In 1421, an Italian architect, Filippo Brunelleschi, designed a truly massive creation. Called ll Badalone, or “The Sea-Going Monster,” it was a

Il Badalone, as rendered by one of Brunelleschi's contemporaries, Mariano Taccola

ship intended to haul a hundred tons of marble to Florence from Pisa, up the Arno River. It would take six years for the ship to actually be built, and it would sink on its very first voyage. Not a great success rate, and it sank—if you pardon the pun—a good deal of Brunelleschi’s fortunes.

What’s interesting, though, is that he was awarded a patent for the design; perhaps one of the very first patents in human history. Indeed, the patent had an interesting enforcement clause: that anyone who copied Brunelleschi’s work would have their own designs set on fire. The patent specifically identified Brunelleschi’s invention as “some machine or kind of ship, by means of which he thinks he can easily, at any time, bring in any merchandise and load on the river Arno and on any other river or water, for less money than usual.” Thus, anyone else who similarly decided to build a ship to try and deliver goods for less money than usual would quickly see their vessels set ablaze.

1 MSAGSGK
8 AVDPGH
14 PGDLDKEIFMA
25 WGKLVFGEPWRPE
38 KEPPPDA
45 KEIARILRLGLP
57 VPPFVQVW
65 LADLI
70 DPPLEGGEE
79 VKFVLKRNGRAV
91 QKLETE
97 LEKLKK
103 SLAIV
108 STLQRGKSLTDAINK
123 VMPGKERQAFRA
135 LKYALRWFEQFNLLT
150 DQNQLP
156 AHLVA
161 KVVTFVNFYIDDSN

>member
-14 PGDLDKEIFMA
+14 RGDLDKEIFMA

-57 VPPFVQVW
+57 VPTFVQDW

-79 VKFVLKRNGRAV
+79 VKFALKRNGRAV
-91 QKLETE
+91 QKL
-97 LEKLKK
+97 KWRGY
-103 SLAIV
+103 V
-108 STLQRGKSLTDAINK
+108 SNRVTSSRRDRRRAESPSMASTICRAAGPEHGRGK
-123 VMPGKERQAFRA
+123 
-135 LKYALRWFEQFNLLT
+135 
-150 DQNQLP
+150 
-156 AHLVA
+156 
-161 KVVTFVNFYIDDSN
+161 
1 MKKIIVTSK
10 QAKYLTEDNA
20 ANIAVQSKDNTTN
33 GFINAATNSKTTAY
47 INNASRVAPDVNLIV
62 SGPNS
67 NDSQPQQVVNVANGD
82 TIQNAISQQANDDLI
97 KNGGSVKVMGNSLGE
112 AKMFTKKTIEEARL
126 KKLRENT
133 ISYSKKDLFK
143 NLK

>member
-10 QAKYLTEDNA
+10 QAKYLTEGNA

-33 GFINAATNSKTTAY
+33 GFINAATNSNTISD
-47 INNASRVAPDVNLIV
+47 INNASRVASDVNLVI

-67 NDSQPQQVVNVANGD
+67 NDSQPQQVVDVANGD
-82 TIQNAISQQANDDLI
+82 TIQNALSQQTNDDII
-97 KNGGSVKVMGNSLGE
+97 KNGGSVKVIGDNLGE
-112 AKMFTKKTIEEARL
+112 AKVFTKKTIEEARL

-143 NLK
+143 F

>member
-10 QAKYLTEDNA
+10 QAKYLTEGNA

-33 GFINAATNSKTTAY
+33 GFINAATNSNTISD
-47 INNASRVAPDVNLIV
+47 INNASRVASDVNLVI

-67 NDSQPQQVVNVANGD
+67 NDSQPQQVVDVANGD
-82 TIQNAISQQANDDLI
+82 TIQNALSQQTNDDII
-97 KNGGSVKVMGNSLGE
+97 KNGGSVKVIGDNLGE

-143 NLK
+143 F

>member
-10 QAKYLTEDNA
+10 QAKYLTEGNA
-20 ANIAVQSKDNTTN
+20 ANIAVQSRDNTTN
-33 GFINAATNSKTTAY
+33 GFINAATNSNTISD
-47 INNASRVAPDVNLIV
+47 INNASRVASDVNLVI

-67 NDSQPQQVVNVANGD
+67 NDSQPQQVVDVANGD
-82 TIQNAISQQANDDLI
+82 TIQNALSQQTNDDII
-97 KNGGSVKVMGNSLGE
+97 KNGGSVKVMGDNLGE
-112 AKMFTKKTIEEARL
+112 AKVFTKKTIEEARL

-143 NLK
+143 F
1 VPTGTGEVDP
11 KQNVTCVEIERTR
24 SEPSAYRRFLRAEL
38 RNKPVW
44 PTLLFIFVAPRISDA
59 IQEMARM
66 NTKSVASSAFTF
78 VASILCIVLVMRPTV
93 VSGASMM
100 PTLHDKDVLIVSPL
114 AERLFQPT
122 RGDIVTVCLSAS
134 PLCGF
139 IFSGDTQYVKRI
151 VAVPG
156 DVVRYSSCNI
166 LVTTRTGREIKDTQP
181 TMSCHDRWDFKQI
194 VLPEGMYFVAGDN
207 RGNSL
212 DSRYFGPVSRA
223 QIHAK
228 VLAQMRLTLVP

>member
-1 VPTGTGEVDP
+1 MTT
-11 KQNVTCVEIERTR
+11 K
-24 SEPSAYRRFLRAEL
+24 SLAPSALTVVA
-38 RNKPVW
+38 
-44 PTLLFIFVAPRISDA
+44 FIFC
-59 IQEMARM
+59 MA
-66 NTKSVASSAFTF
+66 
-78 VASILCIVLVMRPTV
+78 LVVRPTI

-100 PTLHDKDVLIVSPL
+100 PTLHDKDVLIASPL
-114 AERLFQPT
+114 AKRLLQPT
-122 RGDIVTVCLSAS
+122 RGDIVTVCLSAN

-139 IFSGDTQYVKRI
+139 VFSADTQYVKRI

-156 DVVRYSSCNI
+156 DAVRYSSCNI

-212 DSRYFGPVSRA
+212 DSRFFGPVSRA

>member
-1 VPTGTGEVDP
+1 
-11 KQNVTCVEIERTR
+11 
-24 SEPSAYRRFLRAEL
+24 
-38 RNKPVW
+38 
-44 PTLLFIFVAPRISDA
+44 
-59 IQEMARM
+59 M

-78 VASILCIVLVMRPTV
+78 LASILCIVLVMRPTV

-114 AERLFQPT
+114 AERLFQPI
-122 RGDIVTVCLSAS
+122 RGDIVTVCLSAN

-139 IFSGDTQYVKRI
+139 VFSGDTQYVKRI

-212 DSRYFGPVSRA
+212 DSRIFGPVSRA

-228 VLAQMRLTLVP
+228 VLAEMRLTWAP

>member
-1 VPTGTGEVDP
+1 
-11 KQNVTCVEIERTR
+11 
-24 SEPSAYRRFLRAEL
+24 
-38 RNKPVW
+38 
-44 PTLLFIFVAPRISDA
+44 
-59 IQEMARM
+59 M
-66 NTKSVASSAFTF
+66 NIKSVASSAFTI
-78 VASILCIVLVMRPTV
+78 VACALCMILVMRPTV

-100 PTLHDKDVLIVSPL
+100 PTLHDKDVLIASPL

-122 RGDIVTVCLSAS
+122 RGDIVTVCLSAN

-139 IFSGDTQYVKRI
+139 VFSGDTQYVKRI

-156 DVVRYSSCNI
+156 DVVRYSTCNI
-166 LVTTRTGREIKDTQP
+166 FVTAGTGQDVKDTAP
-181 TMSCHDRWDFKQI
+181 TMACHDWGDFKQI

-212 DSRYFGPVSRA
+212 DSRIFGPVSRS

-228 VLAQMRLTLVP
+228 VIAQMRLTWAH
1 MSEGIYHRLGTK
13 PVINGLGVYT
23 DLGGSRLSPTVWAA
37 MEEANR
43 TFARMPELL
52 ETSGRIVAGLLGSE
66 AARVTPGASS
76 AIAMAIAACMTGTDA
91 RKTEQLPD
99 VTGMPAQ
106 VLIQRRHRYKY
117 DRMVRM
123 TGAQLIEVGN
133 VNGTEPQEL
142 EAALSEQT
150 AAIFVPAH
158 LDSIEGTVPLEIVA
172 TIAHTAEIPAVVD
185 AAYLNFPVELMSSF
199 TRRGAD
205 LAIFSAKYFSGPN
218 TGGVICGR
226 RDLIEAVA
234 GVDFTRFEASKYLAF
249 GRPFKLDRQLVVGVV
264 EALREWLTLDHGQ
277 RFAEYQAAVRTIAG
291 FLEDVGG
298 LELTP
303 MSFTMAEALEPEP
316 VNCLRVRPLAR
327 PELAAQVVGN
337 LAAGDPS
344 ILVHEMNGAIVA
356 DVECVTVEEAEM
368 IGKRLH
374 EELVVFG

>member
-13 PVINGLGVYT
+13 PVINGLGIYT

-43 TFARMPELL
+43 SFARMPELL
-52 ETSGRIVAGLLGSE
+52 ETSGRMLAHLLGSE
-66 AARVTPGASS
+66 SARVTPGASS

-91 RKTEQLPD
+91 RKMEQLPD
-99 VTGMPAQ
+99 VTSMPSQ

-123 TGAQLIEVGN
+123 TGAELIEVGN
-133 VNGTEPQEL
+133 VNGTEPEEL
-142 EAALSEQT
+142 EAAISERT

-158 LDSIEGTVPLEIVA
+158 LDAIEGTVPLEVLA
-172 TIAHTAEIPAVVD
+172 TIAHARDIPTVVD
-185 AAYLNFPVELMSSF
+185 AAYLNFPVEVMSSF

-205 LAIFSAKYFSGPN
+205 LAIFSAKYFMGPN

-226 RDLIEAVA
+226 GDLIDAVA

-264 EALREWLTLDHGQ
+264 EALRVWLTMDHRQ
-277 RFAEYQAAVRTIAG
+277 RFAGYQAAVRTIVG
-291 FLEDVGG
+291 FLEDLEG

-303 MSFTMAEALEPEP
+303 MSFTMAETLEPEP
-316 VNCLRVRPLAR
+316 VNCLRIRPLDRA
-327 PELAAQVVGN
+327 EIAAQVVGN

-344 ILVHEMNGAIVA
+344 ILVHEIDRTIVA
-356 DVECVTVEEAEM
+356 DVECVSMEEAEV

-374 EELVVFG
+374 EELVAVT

And you thought today’s patent trolls were bad.

Regrettably, even today, absurd design patents are still alive and well. Patents for the “slide to unlock” feature or rounded buttons of certain smartphones, for instance. Very basic, obvious things, which you wouldn’t expect to be eligible for a patent. Yet the system has allowed these patents to live.

At least nobody is allowed to set your smartphone on fire.